**Group Q**: (for)

*NB*(-100, -50, -20), *NM*(-45, -25, -15), *NS*(-20, -* *10, 0), *ZE*(-5, 0, 5), *PS*(0, 10, 20), *PM*(5, 25, 45), *PB*(20, 50, 100).

**Group 5**:

*NB*(-100, -6, -2.5), *NM*(-5.25, -3, -0.75), *NS*(-2, -1, 0), *ZE*(-0.5, 0, 0.5), *PS*(0, 1, 2), *PM*(0.75, 3, 5.25), *PB*(2.5, 6, 100).

As shown in Table 10, MOI is faster than COA at around 4.5 loops. This indicates that MOI is certainly superior to COA in the steep slope curve.

V. Conclusions and Discussions

JPEG is currently one of the widely used image compression techniques for grayscale and color still pictures. However, the large variety of image source data makes the prediction of control parameters vis-a-vis reconstructed image quality very difficult for lossy models. To lower the cost and achieve efficiency, a kind of automatic control mechanism must be incorporated into JPEG.

From the design point of view, the fuzzy controller is well known for its simplicity as shown in this work. However, since we are dealing with a collection of functions, it is worthwhile to point out that the following two special design restrictions are needed to simultaneously achieve the guaranteed convergence and good performance for this application of JPEG.

(1) The present adjustment is no larger than the previous adjustment except in the case of overshooting, that is, .

(2) The present adjustment is smaller than the previous adjustment in the case of overshooting, that is, where the minimum subtraction unit *u *is 1 in this application.

The first criterion contributes to good performance while the second guarantees convergence.

The summary of the comparisons among MOI, COA, and MOM methods on the application of JPEG and those 15 USC images is as follows:

(1) There is a close relation between decision tables and defuzzification methods; however, the degree of dependency varies from defuzzification method to defuzzification method. Clearly, the less sensitive method is preferred if accuracy is the primary concern. MOI can yield more accurate results since it is the least sensitive defuzzification method with respect to the contents of the decision tables.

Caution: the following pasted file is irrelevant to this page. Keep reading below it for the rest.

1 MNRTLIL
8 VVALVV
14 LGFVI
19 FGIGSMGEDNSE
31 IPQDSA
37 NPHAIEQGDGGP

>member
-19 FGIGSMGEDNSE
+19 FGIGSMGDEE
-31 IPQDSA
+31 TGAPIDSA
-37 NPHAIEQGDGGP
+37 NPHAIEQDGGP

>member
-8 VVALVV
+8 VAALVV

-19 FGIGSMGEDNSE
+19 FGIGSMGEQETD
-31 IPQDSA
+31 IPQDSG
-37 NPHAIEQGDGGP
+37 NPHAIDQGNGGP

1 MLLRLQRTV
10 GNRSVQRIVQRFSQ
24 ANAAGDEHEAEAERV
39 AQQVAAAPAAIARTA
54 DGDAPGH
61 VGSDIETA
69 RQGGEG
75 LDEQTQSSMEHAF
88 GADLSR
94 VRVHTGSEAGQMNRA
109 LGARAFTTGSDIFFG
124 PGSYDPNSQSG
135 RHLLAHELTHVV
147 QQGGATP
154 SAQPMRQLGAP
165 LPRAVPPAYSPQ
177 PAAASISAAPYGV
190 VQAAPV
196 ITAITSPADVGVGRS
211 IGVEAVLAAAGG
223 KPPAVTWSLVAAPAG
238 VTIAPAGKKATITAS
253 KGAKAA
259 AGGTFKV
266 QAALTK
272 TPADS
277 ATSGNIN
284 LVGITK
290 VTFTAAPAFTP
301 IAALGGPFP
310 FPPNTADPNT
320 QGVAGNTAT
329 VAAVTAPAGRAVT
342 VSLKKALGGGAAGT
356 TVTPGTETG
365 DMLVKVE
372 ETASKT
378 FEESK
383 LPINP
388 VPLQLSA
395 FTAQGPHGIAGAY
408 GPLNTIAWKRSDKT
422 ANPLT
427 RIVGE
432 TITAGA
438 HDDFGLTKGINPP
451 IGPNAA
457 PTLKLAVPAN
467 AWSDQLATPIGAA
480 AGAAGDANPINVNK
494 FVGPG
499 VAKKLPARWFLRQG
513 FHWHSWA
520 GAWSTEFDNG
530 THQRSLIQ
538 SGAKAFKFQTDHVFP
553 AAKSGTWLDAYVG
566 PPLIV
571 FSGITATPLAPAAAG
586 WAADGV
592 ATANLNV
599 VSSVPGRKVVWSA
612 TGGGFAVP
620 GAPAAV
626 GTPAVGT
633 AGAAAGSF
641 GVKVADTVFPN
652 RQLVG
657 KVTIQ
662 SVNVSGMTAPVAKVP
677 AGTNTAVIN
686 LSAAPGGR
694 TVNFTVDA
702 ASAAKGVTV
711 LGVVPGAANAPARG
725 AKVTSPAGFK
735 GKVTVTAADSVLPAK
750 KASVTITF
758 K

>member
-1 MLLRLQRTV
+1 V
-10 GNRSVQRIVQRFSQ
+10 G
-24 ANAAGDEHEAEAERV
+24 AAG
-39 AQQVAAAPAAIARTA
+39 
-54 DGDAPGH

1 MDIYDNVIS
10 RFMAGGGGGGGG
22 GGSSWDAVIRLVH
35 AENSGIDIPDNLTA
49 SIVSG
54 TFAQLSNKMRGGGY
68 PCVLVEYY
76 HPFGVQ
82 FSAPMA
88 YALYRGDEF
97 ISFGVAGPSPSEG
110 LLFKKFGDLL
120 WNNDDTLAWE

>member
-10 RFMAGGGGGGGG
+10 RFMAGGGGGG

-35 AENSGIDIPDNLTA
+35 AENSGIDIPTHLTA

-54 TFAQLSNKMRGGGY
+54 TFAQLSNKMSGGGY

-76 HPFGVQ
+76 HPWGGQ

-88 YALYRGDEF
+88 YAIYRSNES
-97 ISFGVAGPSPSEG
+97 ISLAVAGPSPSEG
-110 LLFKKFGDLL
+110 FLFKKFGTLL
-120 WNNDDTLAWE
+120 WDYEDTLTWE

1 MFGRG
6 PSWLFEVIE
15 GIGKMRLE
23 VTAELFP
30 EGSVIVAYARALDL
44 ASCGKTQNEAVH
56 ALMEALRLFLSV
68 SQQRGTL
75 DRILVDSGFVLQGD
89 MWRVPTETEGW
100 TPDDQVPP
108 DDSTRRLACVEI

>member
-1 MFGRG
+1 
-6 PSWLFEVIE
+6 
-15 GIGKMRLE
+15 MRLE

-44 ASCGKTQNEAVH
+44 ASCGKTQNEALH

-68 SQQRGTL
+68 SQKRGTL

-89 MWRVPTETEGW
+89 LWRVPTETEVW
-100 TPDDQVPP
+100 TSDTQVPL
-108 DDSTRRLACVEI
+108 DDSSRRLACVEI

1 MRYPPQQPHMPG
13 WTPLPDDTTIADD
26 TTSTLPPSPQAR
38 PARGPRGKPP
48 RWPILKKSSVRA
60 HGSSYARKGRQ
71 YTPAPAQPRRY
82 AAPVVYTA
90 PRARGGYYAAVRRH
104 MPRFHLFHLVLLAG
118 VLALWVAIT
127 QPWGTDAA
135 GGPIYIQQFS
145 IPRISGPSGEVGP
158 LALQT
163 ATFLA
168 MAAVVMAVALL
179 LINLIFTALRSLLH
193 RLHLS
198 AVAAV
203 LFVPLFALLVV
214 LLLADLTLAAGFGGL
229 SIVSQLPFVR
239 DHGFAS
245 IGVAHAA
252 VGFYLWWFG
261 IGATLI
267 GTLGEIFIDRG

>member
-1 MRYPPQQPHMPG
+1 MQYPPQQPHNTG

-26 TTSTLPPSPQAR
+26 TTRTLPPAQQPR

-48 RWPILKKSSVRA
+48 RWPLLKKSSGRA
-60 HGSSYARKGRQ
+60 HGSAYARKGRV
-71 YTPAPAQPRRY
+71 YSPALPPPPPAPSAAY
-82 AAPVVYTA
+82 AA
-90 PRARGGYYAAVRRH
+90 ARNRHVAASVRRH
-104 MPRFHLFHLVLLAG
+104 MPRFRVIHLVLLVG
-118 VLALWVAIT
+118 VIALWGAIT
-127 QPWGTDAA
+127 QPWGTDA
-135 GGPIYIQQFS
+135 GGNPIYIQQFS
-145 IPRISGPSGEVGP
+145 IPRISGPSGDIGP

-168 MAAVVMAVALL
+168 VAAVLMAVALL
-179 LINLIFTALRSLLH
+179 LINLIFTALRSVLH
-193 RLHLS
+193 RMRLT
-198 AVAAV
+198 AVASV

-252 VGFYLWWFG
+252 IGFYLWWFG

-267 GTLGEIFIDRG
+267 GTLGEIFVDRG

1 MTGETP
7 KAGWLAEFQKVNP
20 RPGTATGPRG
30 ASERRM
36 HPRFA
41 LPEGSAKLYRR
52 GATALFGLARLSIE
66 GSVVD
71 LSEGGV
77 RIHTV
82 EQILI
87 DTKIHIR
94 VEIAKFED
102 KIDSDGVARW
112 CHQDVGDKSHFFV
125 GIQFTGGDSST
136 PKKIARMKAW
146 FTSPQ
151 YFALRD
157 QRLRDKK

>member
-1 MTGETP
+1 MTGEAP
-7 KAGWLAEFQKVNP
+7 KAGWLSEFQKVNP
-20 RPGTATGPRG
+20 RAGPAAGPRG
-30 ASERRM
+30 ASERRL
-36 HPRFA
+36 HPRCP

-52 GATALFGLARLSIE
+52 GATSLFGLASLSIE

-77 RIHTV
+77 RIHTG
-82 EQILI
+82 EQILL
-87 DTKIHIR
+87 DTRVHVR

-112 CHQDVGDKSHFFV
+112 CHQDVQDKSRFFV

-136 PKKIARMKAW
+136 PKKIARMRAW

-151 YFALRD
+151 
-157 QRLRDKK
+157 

(2) MOM performed badly in terms of accuracy, it does not seem suitable for this application, JPEG.

(3) When COA is used, the fuzzy subset ZE should be used judiciously because COA is sensitive to the ZE's in the decision table.

(4) MOI is superior to COA in the steep slope curve as shown in Fig. 1 at 5.0 of AGE.

As seen in Fig. 1, in the application of JPEG, the input-output relation can be treated as monotone functions most of the time. For monotone functions, as shown in [34-35], the convergence and accuracy can be guaranteed under the MOI defuzzification method. Some remarks related to this works are as follows:

(1) As mentioned above, it has been proved that the fuzzy controller with MOI can achieve guaranteed accuracy which, as far as we can determine, has not been shown to be true with COA.

(2) It is also clear that with the proof of guaranteed accuracy on the MOI method, the single most important advantage of conventional PID controllers is no longer unmatched, at least for monotone functions.

(3) The MOI method is less sensitive to the configuration of controller than conventional PID (proportional-integral-derivative) controllers as suggested by simulation results in [36]. In general, the decision making in a fuzzy controller is made by all its components. Hence, the fuzzy controller may be hard to analyze but less sensitive to the change of each component. On the other hand, PID controllers only rely on few coefficients; therefore, as mentioned in [37], PID controllers are usually very sensitive to their coefficients.

(4) The strength of fuzzy controllers is its ease of design. Thus, we didn't specifically discuss how we chose those configurations--they were chosen based on common sense and simple experience with image compression. In other words, they are two possible choices out of hundreds of thousands possible configurations which can always yield 100% accuracy as proved in [34-35].

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Cheng-Juei Wu was born in Tainan, Taiwan, ROC, in 1962. He received the M.S. and Ph.D. degrees in Computer Science from the New Mexico Inst. of Mining & Technology in 1991 and 1995, respectively. He is currently an Associate Prof. of Library & Information Science at Fu-Jen Univ., Taiwan, ROC. His current research interests are Information Retrieval, Fuzzy Systems, Neural Networks, and Image Compression. He is a member of IEEE and ACM.

Andrew H. Sung is currently an Associate Prof. of Computer Science at New Mexico Inst. of Mining and Technology.